BYT: Has your relationship to any of the songs changed, especially regarding some of the older ones? And does having the String Theory come in and rearrange them make you think about them in a different way?

JG: Yeah, I guess most of the songs, but there are some that stand out. I feel like “Far Away” has had a huge change in style. The one I think about the most is “Every Age”, because I’d made the song so simply, and the new arrangement really sets the stage for the ambition of the lyrics in that song. And also there’s an outro that’s very bombastic. Also, “Let It Carry You”, partly with the groove in the song, and then the middle instrumental part is very dreamy and brings out the essence of the words in a way that I didn’t expect. The album that I originally did now feels very simplistic.

BYT: It must be so cool to have that experience! Do you listen to covers of your songs that people have done? 

JG: Yeah, it’s fun once in a while to look through them. There’s been some artists who’ve done covers, and fans. It’s nice, it’s fun to see the variations.

BYT: Totally. And I know you’re no stranger to covers, so I’ll ask if there are any new ones we can expect with this run of shows?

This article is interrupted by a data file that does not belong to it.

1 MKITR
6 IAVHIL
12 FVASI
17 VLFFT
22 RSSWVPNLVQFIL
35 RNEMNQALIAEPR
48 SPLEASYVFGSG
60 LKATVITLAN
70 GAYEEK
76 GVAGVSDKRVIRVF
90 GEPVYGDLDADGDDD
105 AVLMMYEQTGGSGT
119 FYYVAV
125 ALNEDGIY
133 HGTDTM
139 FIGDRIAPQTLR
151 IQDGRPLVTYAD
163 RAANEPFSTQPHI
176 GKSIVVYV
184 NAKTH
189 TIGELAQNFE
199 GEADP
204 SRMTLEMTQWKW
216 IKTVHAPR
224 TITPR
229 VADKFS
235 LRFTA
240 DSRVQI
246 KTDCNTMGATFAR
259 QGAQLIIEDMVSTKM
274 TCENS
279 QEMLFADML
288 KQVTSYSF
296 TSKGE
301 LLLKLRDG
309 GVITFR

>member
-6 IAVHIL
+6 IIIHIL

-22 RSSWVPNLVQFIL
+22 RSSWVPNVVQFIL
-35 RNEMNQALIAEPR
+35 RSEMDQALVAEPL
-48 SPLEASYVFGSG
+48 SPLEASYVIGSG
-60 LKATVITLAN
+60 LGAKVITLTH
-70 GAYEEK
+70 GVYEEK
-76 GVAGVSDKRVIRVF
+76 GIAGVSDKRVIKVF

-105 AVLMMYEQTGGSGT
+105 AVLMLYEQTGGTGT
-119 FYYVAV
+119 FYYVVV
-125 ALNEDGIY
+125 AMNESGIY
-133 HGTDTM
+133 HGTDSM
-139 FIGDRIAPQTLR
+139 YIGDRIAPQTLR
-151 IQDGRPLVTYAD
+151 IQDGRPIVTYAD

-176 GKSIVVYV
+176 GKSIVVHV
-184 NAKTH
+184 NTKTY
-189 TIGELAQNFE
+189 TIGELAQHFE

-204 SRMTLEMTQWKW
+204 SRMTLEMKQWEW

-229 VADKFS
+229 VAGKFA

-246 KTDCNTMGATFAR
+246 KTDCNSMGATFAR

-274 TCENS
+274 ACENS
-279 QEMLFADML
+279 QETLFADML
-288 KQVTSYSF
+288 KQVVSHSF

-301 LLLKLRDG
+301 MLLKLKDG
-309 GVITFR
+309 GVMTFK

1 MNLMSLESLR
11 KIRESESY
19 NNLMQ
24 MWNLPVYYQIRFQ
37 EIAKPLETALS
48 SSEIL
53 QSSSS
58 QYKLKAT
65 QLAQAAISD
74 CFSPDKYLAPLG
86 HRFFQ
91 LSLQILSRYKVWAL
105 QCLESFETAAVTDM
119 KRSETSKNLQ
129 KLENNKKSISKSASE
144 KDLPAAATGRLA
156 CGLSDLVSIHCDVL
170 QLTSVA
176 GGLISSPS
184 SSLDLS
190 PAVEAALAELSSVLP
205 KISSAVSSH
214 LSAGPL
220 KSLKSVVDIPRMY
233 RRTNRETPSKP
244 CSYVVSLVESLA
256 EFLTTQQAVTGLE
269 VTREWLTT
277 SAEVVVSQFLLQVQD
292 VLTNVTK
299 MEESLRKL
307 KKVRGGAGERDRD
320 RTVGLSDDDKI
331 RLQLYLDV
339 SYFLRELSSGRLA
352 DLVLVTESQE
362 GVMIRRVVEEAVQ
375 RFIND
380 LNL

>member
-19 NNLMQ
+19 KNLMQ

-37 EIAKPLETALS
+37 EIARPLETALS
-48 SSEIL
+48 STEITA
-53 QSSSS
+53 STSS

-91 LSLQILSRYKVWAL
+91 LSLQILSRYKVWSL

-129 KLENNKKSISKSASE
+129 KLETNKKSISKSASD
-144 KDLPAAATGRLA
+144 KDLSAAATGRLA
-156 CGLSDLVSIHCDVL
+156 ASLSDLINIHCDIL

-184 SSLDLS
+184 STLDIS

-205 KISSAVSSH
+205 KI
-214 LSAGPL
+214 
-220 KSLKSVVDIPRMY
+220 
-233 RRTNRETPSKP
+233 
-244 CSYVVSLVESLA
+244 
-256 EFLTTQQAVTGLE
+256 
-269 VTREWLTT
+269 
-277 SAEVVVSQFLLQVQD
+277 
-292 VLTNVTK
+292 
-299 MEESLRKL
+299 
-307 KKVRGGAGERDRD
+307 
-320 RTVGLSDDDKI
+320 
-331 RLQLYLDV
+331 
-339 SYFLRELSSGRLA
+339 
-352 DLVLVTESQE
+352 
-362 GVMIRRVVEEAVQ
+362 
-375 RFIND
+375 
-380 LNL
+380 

JG: Well, this tour is kind of special, because it’s such a big project that we’ve got these arrangements from the live album. No surprises in terms of songs, because they’re all from my three albums, or from the covers I usually play, like “Teardrop” by Massive Attack and “Heartbeats” by The Knife. For anyone who’s used to these, though, they’re going to feel like there are a lot of surprises in terms of the arrangements and the 22-piece orchestra on stage.

BYT: Speaking of which, what do you feel you get out of shows at really big venues vs. some of the smaller spots? Do you find your connection to the music and/or to the audience changes depending on the size of the room?

JG: The vibe really changes from venue to venue, and sometimes it’s not so much the size but the way the people are seated so they can see everything. What’s nice with the orchestra is that we’re able to play theaters, venues with so much history. That’s exciting in and of itself. It’s almost like going to the opera; there’s something special going on. That’s very nice. Musically, we have a few songs that really take advantage of the acoustics, but some of the songs work really well in club shows, too. So we have different vibes depending on the venue. Some of the takes we chose for the live album were actually from shows in smaller clubs.

BYT: Cool. And what about your family? Will they be joining you over here at all on tour?

JG: Not this time around. My daughter is one and a half, and she just started going to kindergarten. My girlfriend works at Monki, so it’s going to be part time for our mothers. They’re really excited to have more time with her.